Economist on Biden's infrastructure plan: 'This is a great opportunity to reconnect with the blue collar work force'
Georgetown University Center on Education and the Workforce Chief Economist Nicole Smith breaks down President Biden's infrastructure plan.
ZACK GUZMAN: Welcome back to Yahoo Finance Live. In our Rebuilding America segment this week, we've been talking a lot about what's included in President Biden's $2 trillion infrastructure plan. But what about what it means for America's workers? On that front, a new report breaks down that we could see potentially 15 million jobs created or saved over the next eight to 10 years when you think about how it's going to impact workers here in the economy.
And for more on that, I want to bring on one of the authors behind that report. Nicole Smith is Georgetown University's Center on Education and the Workforce Chief Economist. She joins us now. Good to be chatting with you here today. I mean, talk to me about this report. You guys dig into how much it means for workers, and particularly workers that may have not enjoyed in as much of the robust growth when we talk about some of this getting outsourced. Talk to me about what this plan means for those blue collar workers out there looking for a rebound of their own.
NICOLE SMITH: Well, good morning, everyone, and thank you so very much for having me here. So we've looked at this particular infrastructure report. We've tried to analyze the impact of spending $2.3 trillion on infrastructure. It's long overdue. We've been talking about this for quite some time-- in fact, started discussing in detail initially with the Obama administration, then the Trump administration, and now with this administration.
But I think what's interesting here is that our analysis shows of the 50 million jobs we could potentially create or save as a result of this recession, there's going to be 8 million for people with high school or less. So this is really a great opportunity to reconnect with the blue collar workforce that have been bleeding jobs left and right since the demise of manufacturing. So there's money in here to beef up manufacturing. There's money in here for buildings, utilities, electric vehicles. There's a great opportunity for everyone.
AKIKO FUJITA: Nicole, to what extent did the skills that are going to be required from these new jobs likely to come online match the skills that are in the market? And to what extent do you think that upskilling is going to be necessary?
NICOLE SMITH: Well, it's going to be necessary 100%. And in fact, if we were to learn a bit about what, you know, from the previous time we spent billions of in infrastructure, shovel-ready jobs are not necessarily shovel-ready.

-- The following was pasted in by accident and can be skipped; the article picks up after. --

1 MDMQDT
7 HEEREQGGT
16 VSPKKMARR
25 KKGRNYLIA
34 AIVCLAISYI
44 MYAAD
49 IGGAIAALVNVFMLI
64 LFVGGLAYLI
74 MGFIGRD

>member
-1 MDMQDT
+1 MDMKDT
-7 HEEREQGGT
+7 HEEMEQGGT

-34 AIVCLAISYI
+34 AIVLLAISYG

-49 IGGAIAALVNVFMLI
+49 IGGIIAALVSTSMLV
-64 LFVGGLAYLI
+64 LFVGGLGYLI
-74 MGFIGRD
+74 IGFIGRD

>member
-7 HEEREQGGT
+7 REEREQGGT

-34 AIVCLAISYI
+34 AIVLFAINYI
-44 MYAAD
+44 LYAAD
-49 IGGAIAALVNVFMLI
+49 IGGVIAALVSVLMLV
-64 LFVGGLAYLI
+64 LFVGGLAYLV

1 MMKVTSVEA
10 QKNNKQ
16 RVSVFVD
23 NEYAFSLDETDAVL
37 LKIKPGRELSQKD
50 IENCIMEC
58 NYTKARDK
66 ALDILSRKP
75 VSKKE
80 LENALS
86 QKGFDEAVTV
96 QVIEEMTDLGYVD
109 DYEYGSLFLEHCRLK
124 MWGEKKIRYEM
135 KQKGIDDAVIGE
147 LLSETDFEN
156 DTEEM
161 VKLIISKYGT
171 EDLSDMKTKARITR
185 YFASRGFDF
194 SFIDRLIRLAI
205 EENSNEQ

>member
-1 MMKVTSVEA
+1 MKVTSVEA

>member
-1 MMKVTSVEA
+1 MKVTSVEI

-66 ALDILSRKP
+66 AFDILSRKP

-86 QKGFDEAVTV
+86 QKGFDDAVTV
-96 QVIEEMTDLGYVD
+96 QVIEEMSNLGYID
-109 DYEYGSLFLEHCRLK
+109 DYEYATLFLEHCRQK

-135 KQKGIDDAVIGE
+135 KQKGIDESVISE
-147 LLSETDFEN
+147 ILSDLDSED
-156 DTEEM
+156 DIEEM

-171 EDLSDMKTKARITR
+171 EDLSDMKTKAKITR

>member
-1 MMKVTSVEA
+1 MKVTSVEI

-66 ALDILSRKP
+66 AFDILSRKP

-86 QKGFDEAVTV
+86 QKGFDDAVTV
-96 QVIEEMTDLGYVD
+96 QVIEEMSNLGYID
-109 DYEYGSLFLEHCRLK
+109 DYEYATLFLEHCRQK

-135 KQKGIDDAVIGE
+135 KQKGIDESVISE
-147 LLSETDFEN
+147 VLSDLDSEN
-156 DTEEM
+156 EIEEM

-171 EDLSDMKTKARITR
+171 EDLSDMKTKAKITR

So we're going to have to upskill. We're going to make sure that individuals have access to the training and education they need. There's going to be partnerships with community colleges and partnerships with for-profit organizations so that there's short-term training, certificates, test-based licenses and certifications. This is going to be a highly credentialed field, even though most of the workers have less than high school diploma to do it.
ZACK GUZMAN: When we talk about spreading this out too, you guys break down Blue states and Red states, which ones might be impacted here. And obviously, interesting to see Blue states might gain about 8.6 million versus Red states, 6.4. But talk to me about how the evenness here might be there beyond breaking it down Red versus Blue, all the states that stand to gain from the jobs being added.
NICOLE SMITH: Absolutely. I mean, if you want to look at Blue states, Red states, Purple states, then you do have that type of breakdown, which is really reflective of the population differences in these states. But I think what's really important is what types of jobs we're going to create here. We're going to create family-sustaining jobs across the board. This is going to be opportunities for people to work in creating-- creating jobs in manufacturing, creating jobs for high-speed internet, especially even in rural areas that didn't have access to that before.
If nothing else, the pandemic has demonstrated that access to high-speed internet is instrumental for our quality of life, even including education. So we have to make sure that all Americans have access to that. And across the board, irrespective of if we're looking at Blue or Purple states or Red states, this is a tremendous opportunity.
AKIKO FUJITA: Nicole, let's talk about the clean energy initiatives that are included in the infrastructure bill. The president has said this is going to lead to a big boom in green jobs. And yet, you've heard some of these unions come forward and say they don't pay the same wages that some of the jobs that are being replaced in the fossil fuels industry are. What did you find in your study in terms of where the pay stands?
NICOLE SMITH: So this is going to be a topic that really needs to be discussed. We have to talk about prevailing wages if this plan is going to have family-sustaining careers for individuals. And I understand the plight of unions. They will be concerned about making sure that workers who are on these projects are paid a good, prevailing wage. And I think the Biden administration has spoken about this at length.
So this is going to be part of the discussion, and I'm looking forward to seeing what they do about it.